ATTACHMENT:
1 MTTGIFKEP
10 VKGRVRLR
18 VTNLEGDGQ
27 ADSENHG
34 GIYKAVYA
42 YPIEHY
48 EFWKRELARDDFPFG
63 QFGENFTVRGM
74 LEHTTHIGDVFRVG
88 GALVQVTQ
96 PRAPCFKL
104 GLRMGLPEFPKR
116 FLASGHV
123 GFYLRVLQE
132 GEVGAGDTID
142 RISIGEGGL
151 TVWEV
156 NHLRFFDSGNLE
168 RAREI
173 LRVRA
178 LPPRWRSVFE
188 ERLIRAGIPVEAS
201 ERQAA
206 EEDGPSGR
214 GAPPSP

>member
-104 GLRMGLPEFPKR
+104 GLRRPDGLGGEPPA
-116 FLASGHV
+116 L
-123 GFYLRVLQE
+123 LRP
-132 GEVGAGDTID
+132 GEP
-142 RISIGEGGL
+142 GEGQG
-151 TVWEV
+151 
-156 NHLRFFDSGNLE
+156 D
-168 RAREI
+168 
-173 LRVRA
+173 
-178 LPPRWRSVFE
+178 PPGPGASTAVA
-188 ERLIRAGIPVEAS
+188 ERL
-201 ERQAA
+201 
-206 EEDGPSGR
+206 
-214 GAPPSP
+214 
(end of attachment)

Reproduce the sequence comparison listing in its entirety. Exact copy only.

1 MTTGIFKEP
10 VKGRVRLR
18 VTNLEGDGQ
27 ADSENHG
34 GIYKAVYA
42 YPIEHY
48 EFWKRELARDDFPFG
63 QFGENFTVRGM
74 LEHTTHIGDVFRVG
88 GALVQVTQ
96 PRAPCFKL
104 GLRMGLPEFPKR
116 FLASGHV
123 GFYLRVLQE
132 GEVGAGDTID
142 RISIGEGGL
151 TVWEV
156 NHLRFFDSGNLE
168 RAREI
173 LRVRA
178 LPPRWRSVFE
188 ERLIRAGIPVEAS
201 ERQAA
206 EEDGPSGR
214 GAPPSP

>member
-104 GLRMGLPEFPKR
+104 GLRRPDGLGGEPPA
-116 FLASGHV
+116 L
-123 GFYLRVLQE
+123 LRP
-132 GEVGAGDTID
+132 GEP
-142 RISIGEGGL
+142 GEGQG
-151 TVWEV
+151 
-156 NHLRFFDSGNLE
+156 D
-168 RAREI
+168 
-173 LRVRA
+173 
-178 LPPRWRSVFE
+178 PPGPGASTAVA
-188 ERLIRAGIPVEAS
+188 ERL
-201 ERQAA
+201 
-206 EEDGPSGR
+206 
-214 GAPPSP
+214 